Oceania by Performance Samples Review
Every year another sampled choir walks to the stage and shows off its “next-gen” features. But what if the realism and playability of such next-gen offerings could be supplied with old-gen simplicity? We’ll discuss this concept by looking at Oceania – an effectively simple choir library from Performance Samples. For more on Performance Samples see also your review of Fluid Shorts and Caspian.
Performance Samples offers stripped down and highly functional orchestral libraries for composers who want the sounds of more mainstream libraries but without the immense loading times, complex patches and key-switching fiascos that often come with detailed orchestral libraries. Oceania is supplied with a male choral section and a female choral section with close, decca and wide mic positions, with bonus risers and shouts for the male singers.
The library is easily downloaded via Connect and auto-installed to your folder of choice, and being a full Kontakt library, there’s no registration needed.
Oceania sounds like an expert recording of a choir recorded in a concert hall – exactly what you’d expect to hear in a soundtrack or a classical piece, which is perfect. There’s no guile in the way this library (and others from Performance Samples) is presented. The samples sound clear and genuine and far from processed, which is a good thing by all means. The men and women perform long notes with aggressive, but focused, vibrato and intensity.
This is great for any style of composition, as even when the dynamics control is pulled down, you get intensity in the note. Various staccato attacks and releases were recorded for creating natural sounding lyrical-style performances – and I must state here that of all the choral libraries I’ve played, both new and old, Oceania is the only library I’ve played that provides such an authentic lyrical choir sound with next to absolute zero effort – that’s not an exaggeration by any means.
What would usually require key-switching (or the dreaded word-building) in so many other libraries is tossed aside as if it were never needed here. If you want syllables, hit the keys and perform your melody. If you want melodic lines, softly play and ride the mod wheel. If you want accented staccatos and marcatos, hit the keys quickly and the appropriate attack and release samples are activated under the hood to give you the feeling that you’re conducting a live chorus.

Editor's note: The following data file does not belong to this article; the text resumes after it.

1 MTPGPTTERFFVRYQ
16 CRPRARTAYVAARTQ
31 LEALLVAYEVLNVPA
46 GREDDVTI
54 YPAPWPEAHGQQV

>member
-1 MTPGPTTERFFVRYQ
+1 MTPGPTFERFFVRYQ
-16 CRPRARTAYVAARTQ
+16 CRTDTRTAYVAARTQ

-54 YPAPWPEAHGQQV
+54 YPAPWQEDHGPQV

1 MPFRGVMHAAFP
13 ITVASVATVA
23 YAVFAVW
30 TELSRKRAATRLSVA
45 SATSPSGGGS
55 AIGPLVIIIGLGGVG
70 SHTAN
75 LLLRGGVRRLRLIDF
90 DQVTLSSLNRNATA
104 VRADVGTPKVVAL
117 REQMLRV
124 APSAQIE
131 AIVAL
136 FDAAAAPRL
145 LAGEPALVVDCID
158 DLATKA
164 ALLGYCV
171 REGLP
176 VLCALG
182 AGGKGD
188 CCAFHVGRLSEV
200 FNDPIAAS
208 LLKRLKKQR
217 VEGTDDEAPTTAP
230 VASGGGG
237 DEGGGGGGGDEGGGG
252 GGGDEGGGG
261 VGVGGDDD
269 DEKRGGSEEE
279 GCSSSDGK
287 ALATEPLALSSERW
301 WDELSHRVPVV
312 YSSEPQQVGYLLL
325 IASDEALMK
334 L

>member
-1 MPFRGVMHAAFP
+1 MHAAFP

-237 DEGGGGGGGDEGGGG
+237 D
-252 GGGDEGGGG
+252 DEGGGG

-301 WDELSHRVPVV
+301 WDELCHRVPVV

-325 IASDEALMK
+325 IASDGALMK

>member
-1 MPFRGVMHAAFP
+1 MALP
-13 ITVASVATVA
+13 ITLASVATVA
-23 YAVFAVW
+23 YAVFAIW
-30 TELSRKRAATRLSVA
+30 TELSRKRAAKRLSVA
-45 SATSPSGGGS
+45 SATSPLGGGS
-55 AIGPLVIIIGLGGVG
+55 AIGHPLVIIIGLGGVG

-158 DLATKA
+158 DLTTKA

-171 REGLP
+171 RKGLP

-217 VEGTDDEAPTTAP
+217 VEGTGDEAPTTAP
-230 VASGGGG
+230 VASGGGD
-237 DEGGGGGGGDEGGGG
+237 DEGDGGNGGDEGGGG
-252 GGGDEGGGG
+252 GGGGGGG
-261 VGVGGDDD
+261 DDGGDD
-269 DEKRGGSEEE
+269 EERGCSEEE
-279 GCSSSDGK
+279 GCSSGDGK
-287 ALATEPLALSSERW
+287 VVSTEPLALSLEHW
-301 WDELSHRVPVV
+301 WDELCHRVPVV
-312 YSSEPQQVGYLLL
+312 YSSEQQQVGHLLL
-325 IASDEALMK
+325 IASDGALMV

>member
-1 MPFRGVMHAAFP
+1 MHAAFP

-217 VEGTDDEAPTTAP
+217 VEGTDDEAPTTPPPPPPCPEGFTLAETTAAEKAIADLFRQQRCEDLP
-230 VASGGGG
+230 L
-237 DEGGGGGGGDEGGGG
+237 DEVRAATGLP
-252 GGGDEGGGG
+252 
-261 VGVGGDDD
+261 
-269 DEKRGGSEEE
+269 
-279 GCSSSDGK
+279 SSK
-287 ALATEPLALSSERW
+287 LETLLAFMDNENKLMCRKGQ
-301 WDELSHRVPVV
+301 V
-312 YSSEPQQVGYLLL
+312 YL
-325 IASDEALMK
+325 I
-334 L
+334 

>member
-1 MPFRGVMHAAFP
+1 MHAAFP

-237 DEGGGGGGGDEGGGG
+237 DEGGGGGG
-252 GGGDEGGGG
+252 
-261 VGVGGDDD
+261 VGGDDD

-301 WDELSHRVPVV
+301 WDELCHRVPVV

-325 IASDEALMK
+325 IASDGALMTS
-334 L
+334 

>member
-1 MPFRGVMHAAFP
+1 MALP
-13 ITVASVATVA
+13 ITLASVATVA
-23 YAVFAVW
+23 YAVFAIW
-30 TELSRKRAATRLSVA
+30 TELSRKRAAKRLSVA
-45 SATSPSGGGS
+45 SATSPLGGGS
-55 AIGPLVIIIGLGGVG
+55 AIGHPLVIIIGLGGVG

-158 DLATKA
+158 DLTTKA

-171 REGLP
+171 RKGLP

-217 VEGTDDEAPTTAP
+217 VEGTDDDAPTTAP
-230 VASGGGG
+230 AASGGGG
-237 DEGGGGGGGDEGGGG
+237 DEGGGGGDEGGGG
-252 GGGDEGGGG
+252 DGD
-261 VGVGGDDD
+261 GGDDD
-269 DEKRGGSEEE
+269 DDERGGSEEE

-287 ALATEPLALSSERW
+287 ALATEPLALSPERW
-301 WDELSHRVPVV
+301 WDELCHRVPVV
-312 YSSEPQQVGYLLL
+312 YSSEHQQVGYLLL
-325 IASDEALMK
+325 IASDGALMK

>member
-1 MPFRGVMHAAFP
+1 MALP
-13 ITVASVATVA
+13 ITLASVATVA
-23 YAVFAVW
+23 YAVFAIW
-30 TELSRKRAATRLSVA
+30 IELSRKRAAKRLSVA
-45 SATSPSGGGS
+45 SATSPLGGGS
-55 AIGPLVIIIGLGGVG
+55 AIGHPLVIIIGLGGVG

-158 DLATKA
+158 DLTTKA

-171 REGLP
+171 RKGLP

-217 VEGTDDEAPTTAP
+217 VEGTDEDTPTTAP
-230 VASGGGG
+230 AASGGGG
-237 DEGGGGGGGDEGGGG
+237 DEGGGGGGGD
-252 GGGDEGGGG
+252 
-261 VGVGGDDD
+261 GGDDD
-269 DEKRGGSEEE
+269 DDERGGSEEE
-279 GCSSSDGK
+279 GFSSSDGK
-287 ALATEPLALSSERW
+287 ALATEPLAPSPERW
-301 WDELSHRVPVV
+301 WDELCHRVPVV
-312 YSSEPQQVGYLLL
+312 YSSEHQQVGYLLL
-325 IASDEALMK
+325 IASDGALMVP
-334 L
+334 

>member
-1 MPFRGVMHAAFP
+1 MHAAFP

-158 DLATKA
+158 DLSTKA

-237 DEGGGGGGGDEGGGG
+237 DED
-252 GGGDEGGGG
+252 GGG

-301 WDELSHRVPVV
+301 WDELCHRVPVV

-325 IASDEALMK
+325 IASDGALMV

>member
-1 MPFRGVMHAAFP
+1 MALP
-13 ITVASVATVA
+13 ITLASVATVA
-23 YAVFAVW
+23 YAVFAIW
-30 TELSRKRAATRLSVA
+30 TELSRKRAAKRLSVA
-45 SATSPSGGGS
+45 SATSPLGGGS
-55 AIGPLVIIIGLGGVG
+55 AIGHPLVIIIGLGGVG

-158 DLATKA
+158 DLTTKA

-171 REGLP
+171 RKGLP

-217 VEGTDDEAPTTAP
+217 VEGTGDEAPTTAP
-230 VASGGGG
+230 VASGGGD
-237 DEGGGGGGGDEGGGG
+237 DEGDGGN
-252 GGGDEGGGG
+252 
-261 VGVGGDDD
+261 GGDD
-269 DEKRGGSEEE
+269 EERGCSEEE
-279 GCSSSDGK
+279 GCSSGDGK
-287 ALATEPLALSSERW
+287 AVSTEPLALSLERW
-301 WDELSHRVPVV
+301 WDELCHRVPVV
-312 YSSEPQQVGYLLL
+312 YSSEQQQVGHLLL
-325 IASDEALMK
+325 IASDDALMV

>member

User interface & Usability
Of course, all of this great sounding material isn’t just what’s on the top. The GUI for Oceania is dead-basic, with the ability to choose which syllable style you want to hear by hitting a key-switch – sure, that seems like key-switching (well, it is) but it’s only for composers who require certain syllables.
The upshot of this is that you don’t have to rely on “reset” key-switches for phrase building that are commonly supplied in choral libraries. If you’re choosing what syllable you want, and you’re activating the key for that syllable, your performance will always render with the right syllables being performed. Simple, and time-saving – which seems to be a hallmark of Performance Samples libraries.
If you’re after gliding legato lines or fashionable phrases, you’re in the wrong place with Oceania – this library is for all-use, fast composing needs – but with a level of polish and natural sounding liveliness that many other quick-compose tools simply don’t offer. The library does however offer a very useful selection of risers and quick shouts for the male choir though, which is great.
Rating: Five out of five stars
It was difficult for me to find a reason not to give this library the full five stars. There are many things that Oceania doesn’t offer, but those things are barely ever needed. The simple fact is, there’s no other library at the moment that can compete with Oceania’s usability. It’s as simple as that.
You will have to shell out slightly more than you’d be used to for such a simple library, but that money goes a long way if you remember that Oceania is a replacement – if not an alternative – for most premium priced large choral libraries on the market. This library is what choral composing should be all about when it comes to samples, in my opinion.